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Trauma surgeon is ‘code red surgeon’, hears Mater conference

The question of who fulfils the role of trauma surgeon can be “difficult to answer”, a trauma and vascular surgeon told the 4th annual trauma conference at the Mater Hospital, Dublin. 

Speaking on training the modern trauma surgeon, Mr Morgan McMonagle emphasised the crucial role of the trauma surgeon in identifying and controlling major haemorrhage. He said major haemorrhage is among the top three causes of death in trauma.

“About 30 to 40 per cent of early trauma deaths are directly attributable to haemorrhage and it is in the first four hours that we can really make a difference as surgeons,” he said.

As regards who fulfils this role, he said “it is really difficult to answer in this part of the world”, due to issues like lack of exposure to major trauma, surgical subspecialisation and the European Working Time Directive.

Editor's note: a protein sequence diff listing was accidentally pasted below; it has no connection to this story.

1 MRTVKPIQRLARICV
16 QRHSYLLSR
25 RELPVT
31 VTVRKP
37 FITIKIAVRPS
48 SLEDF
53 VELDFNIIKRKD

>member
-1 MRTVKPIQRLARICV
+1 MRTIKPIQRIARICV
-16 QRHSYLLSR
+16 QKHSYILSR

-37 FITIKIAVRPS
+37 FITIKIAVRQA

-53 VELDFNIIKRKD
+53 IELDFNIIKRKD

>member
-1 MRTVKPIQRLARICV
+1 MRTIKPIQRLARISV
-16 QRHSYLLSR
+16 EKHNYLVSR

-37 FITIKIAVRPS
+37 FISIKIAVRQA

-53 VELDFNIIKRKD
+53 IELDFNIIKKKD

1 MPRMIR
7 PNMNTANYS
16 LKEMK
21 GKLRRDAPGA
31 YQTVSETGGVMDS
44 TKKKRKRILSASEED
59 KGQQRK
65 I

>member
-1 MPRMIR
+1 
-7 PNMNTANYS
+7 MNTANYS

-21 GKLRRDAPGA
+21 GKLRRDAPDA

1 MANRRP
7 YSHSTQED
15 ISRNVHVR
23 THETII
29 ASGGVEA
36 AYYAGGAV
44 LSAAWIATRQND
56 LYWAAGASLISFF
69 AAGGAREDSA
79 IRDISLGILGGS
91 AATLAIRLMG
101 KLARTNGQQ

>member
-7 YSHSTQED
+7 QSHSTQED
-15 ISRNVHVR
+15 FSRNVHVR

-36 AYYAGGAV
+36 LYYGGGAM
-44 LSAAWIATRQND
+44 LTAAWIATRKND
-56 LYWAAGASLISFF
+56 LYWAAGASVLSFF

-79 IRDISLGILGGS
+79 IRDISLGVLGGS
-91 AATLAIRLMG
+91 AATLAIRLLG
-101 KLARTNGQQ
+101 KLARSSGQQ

Mr McMonagle described the trauma surgeon as the “code red surgeon” or “haemorrhage control surgeon”.

The trauma surgeon “does not have to be the best surgeon in every cavity, you don’t have to be the best thoracic, best vascular, best pelvic, best limb surgeon, but you have to be the right surgeon and you have to know how to work smart.

“It is amazing how people can’t really define what major haemorrhage is, it is a bit nebulous… I define, many people define, major haemorrhage or exsanguinating haemorrhage, as the patient at risk of losing their entire blood volume within minutes, and that is the patient the code red or damage control surgeon needs to identify early, or the trauma team leader…[and] you have to work smart to decide which cavity is the most compelling source of bleeding.”

He cited incidences of patients with major vascular injuries whereupon a vascular expert was called in “and spends six hours doing a perfect bypass and the patient exsanguinates in the recovery room because they bled from every capillary”.

Mr McMonagle recommended that surgeons in Ireland intending to specialise in trauma should do an overseas trauma fellowship.

In regard to the US system, he recommended applying to hospitals that only accept people when board certified or equivalent, and USMLE certified. “Pick a place that has both a residency and a match system in the US, because again that means they are held to a much higher standard than other hospitals.”

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